The Party ★★


A uniformly top-notch cast is squandered in this labo(u)red farce that feels like a script Sally Potter might have had kicking around in different drafts since the Blairite 90s. At a celebration honoring Janet (Kristin Scott Thomas), the Minister of Health who has just been voted head of the Labour Party, scads of secrets emerge among her bourgie friends and her long-suffering husband (a dramatically slimmed-down Timothy Spall -- looking good, Tim!). There are folks two-timing each other and recriminations about whether a pregnancy is actually wanted and yes, Tolstoy, there is even a gun.

Considering how stagebound the whole affair is, props to cinematographer Aleksei Rodionov for his creation of fluid space and some really substantial black-and-white images. And while (as per usual, in my opinion) Cillian Murphy chews the scenery, and Bruno Ganz is mostly assigned the thankless role of German interloper, there's strong work from Emily Mortimer, Cherry Jones, and especially Patricia Clarkson as the snippy voice of reason.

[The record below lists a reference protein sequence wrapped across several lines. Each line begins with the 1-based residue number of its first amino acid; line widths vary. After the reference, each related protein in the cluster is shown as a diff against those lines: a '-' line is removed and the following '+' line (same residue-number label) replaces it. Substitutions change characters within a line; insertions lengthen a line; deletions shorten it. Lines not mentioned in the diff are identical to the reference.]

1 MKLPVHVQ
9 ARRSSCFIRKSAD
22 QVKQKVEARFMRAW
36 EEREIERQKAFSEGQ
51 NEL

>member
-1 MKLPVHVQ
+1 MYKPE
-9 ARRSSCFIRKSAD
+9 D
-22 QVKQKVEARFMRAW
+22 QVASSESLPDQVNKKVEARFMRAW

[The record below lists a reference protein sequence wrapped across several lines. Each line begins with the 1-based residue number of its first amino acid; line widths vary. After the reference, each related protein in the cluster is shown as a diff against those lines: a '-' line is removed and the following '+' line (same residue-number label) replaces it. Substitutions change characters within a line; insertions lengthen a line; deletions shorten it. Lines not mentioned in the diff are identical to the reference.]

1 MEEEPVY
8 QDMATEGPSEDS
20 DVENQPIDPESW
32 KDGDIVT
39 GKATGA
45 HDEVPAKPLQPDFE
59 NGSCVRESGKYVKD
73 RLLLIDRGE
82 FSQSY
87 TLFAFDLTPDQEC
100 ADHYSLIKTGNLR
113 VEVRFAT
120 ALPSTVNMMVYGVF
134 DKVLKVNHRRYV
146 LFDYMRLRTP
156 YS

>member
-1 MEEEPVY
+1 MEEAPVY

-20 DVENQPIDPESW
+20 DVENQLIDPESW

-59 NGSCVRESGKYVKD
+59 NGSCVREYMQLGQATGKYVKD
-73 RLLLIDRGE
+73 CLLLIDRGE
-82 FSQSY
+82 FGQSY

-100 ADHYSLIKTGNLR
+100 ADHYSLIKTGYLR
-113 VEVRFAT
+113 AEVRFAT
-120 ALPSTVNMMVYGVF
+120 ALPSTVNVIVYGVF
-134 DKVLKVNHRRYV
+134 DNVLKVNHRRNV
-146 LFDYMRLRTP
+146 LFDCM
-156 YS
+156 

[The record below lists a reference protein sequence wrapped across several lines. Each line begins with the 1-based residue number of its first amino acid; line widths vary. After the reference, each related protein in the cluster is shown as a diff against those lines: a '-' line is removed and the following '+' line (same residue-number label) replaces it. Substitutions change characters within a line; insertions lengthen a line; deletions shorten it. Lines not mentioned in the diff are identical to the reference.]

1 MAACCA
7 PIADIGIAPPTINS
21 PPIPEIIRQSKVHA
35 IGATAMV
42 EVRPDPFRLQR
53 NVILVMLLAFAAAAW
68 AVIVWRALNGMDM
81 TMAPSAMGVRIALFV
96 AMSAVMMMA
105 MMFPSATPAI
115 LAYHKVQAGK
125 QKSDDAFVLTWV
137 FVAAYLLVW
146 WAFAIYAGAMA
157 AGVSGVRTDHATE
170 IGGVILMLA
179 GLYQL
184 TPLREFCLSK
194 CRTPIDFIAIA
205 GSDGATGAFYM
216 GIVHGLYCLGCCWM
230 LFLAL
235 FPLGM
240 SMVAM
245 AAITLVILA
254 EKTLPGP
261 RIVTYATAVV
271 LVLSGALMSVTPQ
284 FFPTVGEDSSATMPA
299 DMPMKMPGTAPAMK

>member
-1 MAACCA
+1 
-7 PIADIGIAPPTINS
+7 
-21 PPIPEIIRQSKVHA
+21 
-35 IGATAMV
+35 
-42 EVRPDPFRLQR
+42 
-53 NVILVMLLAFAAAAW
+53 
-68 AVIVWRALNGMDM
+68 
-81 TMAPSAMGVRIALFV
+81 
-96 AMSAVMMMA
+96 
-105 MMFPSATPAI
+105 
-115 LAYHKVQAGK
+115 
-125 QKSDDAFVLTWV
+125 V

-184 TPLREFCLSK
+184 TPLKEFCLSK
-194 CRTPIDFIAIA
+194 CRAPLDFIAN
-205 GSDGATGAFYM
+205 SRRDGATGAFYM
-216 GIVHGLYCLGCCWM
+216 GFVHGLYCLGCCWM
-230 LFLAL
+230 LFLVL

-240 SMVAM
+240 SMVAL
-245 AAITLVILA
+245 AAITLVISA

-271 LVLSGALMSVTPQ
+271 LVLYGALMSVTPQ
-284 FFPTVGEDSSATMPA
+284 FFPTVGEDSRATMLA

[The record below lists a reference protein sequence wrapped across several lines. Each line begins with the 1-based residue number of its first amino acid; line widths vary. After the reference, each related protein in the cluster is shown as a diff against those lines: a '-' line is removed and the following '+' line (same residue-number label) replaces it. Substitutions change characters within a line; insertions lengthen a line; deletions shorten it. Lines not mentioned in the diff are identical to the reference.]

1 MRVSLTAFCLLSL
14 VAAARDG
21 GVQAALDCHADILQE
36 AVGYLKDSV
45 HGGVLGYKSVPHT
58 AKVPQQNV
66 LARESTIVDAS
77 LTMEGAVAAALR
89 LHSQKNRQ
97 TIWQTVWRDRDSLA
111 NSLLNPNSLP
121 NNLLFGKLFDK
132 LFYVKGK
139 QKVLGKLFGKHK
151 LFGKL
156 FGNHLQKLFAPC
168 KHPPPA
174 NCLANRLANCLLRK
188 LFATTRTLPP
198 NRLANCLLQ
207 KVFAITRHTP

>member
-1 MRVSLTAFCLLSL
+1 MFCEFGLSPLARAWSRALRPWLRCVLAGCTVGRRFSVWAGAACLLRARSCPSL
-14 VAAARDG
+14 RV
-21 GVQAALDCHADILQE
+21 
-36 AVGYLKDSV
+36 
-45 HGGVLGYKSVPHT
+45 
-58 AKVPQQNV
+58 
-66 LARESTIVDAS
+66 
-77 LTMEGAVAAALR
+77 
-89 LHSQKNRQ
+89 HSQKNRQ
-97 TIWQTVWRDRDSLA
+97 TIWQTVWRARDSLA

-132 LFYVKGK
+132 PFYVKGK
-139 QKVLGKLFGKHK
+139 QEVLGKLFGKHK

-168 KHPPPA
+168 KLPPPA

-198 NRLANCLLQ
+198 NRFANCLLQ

Sadly, it's all in service to a schematic, unfunny production that is a bit like a 5th generation mimeograph of Molière, someone's theoretical idea of what a farce ought to look like.

One final note: it's not lost on me that Potter probably intends the title to be a play on words, given Janet's ascension to the Labour leadership. "The Party," as displayed by this group of ne'er-do-wells, is hopelessly self-involved and haute-bourgeois to a person. So perhaps The Party is Potter's sly attempt at demonstrating just why Britain so desperately needs Jeremy Corbyn. But that's a reading that takes us pretty far afield of the text itself.